The Rainbow Bridge has been a source of comfort for me and many of my dog friends over the years as we have lost dogs. The vision of our dogs restored to their youth and health having a great time again and then in the future being able to hold them again gives us hope to hang on to as we process the loss of our best friends.
In 1994, the nationally syndicated newspaper column, Dear Abby, mentioned the Rainbow Bridge poem and it has since helped millions of pet owners grieve their pets. Every time I have been sent the Rainbow Bridge poem or have seen it on the internet, credit goes to an anonymous writer and each version has been just a little different.
History of the Poem
Have you ever wondered who penned one of the most heartfelt poems that helps pet owners in their grieving process? Art historian and cat owner, Paul Koudounaris, did some research and managed to find the original poet decades after the Rainbow Bridge Poem became famous. Edna Clyne-Rekhy, a Scottish artist and animal lover who is now in her 80’s is the author. Even though she is well-traveled, she failed to notice how popular her poem had become. In 1957 at age 19, she had just lost Major, her Labrador Retriever. Her mother told her to write down how she was feeling about the loss.
She says that as she sat down to write, the words just flowed through her head like she was talking to Major. When Koudounaris met with her, she showed him the handwritten original. Over the years, she had given out handmade copies without her name on them to friends who had lost pets.
Now there are several different versions of the poem. People have been inspired to put something of themselves in the versions. In the patent office, there were more than 25 people who claimed the poem and there are many more who just wrote their own version. Some are rhyming, others sound more like a parable. Click the banner below to download NCCF’s free printable version of the rainbow bridge poem for dogs.
Why It Resonates: The Special Relationship with Dogs
It is natural to recognize your dog’s impact on your life and when they are gone it becomes a major source of reflection. The poem speaks to dog owners because it adequately describes you and your dog’s relationship, one that is special and beautiful. The poem gives us the hope that we will see them again and that they are not gone forever.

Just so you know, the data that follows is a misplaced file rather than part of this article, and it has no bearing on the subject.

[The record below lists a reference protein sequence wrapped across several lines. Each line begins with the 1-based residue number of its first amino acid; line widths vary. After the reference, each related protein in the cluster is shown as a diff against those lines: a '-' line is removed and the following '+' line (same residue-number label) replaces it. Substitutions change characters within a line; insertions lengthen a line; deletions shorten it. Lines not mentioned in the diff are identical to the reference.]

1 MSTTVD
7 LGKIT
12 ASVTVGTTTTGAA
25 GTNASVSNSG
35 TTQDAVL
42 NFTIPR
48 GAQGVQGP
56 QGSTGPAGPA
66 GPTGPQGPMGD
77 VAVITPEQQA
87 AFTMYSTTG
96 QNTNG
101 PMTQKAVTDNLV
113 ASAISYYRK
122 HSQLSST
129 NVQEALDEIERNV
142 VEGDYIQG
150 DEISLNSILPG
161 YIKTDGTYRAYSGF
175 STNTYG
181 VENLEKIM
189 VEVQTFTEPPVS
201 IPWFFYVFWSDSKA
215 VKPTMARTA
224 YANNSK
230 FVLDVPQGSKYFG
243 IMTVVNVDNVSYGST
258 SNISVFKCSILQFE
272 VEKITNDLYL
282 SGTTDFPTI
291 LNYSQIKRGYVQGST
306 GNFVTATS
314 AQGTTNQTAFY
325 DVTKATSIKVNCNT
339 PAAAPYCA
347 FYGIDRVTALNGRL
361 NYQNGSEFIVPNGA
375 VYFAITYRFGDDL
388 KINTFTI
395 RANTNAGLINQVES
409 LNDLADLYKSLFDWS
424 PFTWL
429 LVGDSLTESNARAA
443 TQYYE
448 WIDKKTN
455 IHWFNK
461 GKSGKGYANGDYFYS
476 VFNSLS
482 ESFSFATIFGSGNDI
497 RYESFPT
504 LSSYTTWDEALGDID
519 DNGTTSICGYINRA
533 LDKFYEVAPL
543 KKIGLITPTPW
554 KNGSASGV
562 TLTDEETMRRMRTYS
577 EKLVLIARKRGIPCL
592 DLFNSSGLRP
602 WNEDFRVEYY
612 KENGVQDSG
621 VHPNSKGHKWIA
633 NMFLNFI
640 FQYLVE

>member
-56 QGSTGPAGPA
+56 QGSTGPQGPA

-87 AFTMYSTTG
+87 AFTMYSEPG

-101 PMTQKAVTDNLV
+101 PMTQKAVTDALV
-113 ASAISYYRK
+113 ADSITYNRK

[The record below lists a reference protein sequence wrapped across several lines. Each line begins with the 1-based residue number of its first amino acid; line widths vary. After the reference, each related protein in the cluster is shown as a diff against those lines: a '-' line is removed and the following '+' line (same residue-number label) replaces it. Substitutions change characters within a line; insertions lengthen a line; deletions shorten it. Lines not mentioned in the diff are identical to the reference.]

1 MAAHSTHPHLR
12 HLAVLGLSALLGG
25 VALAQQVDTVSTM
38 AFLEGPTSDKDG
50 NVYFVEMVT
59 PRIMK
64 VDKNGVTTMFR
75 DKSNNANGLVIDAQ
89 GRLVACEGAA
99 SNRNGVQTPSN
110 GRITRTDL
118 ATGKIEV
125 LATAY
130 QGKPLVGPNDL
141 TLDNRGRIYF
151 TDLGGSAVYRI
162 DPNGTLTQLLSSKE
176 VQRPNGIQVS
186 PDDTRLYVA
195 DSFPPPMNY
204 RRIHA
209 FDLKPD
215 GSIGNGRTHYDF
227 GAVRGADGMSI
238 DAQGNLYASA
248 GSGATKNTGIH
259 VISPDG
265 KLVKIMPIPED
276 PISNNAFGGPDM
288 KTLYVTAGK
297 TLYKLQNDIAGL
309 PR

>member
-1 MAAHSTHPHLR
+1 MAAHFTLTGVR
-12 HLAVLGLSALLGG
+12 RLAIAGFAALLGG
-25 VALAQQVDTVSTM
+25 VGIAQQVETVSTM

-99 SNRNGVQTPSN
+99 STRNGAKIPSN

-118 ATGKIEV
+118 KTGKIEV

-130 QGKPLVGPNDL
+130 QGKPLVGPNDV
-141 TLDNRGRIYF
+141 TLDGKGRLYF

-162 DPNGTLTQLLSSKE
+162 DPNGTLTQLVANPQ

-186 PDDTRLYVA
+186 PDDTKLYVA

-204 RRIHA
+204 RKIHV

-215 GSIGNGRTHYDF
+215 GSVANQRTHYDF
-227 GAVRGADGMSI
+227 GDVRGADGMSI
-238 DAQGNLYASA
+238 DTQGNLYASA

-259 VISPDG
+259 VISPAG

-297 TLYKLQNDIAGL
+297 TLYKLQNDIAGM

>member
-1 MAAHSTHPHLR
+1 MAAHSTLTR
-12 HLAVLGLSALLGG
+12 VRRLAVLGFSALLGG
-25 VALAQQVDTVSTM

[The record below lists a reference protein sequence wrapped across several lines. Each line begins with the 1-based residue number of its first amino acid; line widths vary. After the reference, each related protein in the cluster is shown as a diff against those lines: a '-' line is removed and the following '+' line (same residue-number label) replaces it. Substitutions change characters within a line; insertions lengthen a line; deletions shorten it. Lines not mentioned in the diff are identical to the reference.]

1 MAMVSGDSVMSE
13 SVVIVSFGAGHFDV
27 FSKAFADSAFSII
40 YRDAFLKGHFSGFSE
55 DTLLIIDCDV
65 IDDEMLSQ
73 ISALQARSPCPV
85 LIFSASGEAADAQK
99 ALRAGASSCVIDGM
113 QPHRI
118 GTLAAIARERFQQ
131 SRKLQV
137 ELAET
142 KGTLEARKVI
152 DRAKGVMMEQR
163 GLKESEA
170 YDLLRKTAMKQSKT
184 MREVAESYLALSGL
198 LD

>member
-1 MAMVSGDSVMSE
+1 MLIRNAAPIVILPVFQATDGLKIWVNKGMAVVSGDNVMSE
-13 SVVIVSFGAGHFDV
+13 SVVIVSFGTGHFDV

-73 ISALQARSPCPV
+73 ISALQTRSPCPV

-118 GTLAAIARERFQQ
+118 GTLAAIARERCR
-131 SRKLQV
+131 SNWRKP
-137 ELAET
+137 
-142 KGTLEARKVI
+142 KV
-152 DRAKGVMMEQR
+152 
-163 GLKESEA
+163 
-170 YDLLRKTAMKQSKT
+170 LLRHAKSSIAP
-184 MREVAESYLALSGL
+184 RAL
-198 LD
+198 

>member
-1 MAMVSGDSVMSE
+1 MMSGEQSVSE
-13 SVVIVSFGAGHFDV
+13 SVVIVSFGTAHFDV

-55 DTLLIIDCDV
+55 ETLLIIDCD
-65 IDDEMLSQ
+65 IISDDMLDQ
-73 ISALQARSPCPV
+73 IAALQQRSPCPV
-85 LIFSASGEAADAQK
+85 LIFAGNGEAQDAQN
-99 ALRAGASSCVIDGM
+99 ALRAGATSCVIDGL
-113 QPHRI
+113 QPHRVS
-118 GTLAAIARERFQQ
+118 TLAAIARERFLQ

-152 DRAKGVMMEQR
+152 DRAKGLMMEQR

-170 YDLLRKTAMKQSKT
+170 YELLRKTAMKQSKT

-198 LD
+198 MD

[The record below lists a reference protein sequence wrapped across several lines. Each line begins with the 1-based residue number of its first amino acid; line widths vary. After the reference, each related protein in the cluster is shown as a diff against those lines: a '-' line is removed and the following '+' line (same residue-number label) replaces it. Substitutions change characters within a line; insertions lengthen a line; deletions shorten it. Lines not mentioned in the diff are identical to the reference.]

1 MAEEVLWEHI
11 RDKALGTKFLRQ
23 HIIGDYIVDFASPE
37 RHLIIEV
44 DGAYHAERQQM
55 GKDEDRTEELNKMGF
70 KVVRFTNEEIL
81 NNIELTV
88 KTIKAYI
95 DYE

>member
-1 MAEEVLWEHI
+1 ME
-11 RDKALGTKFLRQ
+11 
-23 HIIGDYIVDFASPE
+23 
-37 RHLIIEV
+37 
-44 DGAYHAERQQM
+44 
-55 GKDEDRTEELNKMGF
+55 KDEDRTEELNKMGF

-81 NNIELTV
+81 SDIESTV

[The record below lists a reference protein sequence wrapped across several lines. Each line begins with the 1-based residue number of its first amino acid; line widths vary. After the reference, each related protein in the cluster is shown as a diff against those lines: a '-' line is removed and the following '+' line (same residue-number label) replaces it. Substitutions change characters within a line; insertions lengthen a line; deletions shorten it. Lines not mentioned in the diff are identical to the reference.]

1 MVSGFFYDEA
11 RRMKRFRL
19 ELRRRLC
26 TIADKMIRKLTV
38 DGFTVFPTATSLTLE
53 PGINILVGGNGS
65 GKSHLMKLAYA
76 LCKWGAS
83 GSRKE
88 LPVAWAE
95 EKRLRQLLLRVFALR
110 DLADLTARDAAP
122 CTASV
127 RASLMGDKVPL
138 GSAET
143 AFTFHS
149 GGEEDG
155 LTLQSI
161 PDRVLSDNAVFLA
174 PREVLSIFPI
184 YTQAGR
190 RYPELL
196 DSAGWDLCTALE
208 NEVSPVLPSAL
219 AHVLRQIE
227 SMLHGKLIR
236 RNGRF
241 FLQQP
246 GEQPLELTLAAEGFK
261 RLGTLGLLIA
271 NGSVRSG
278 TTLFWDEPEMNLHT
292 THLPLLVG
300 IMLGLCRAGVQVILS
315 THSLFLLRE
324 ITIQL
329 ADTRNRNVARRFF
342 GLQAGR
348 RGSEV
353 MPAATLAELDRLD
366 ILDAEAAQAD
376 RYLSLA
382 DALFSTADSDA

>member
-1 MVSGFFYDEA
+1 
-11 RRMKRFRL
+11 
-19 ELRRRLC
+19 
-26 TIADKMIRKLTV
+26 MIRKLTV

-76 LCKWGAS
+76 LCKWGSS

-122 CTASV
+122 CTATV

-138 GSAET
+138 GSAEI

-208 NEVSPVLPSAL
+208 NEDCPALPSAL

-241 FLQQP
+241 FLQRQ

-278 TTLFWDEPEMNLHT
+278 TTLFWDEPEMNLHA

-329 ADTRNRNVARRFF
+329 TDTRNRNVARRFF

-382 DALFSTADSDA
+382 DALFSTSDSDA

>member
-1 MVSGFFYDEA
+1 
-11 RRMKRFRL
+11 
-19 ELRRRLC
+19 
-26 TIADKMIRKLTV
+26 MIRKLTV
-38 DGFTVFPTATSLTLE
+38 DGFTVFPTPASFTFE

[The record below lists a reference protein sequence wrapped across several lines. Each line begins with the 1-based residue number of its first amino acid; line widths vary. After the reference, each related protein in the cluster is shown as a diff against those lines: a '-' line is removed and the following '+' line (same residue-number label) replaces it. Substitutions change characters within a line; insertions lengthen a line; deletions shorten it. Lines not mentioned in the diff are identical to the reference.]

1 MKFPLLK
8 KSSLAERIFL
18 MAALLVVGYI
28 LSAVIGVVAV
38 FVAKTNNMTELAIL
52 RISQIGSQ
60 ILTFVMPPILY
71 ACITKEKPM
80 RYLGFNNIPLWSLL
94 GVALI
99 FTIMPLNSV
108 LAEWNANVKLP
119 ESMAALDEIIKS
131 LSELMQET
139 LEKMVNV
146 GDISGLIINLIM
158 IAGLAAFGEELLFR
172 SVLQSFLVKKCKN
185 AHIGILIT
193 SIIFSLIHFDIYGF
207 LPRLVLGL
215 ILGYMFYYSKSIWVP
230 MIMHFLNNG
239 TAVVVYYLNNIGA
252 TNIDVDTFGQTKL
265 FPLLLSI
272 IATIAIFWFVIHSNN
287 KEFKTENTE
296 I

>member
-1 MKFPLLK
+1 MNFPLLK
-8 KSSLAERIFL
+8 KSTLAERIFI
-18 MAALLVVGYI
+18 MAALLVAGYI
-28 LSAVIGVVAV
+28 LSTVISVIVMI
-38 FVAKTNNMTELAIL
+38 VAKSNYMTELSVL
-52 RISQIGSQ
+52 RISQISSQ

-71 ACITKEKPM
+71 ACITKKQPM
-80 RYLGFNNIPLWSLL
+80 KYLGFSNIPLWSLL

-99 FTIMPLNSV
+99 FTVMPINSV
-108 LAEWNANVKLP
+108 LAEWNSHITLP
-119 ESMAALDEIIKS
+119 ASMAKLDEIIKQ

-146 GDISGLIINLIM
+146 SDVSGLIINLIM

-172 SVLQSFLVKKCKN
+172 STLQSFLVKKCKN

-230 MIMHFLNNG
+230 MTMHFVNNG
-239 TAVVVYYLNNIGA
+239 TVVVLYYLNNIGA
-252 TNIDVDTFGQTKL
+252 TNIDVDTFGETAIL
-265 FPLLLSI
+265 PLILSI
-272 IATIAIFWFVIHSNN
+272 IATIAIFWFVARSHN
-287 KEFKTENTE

Tips To Grieve Your Dog’s Loss & Cope with What’s Next
Everyone grieves differently, so try to find the coping methods that work best for you. Here are a few ways
- Recognizing the pain – You can say to yourself, “I feel the pain of grief. I can sit with this. My dog meant too much to me not to feel this way. It’s okay to feel sad.”
- Reach out to loved ones – call friends, family, and other pet owners to talk to about your feelings.
- Attend pet-grief support groups – Ask your vet or look online for support groups.
- Memorial service – Host a get-together with friends to honor your dog.
- Use a grief journal – For as long as you need it, write down special memories or intense feelings to get it out.
- Listen or watch – Consume media that is contemplative or, when you’re ready, upbeat.
- Get busy – Physical activity can help clear your mind.
For an in-depth look at these tips and for more resources check out our blog on coping with the loss of your dog.
Rainbow Bridge Remembrance Day – August 28th
This is a date to put on your calendar. Rainbow Bridge Remembrance Day was started in 2015 and it is a day set aside to remember your dog, and their impact on your life and to pay tribute to them. You can do this on your own each year or you can join others who have lost their dogs and post on social media using the hashtag – #rainbowbridgeremembranceday. This is another way that you will feel that this is not a journey you have gone on alone but a journey that many have had to go on. On this day, share the old photos and memories with family, and friends and on social media.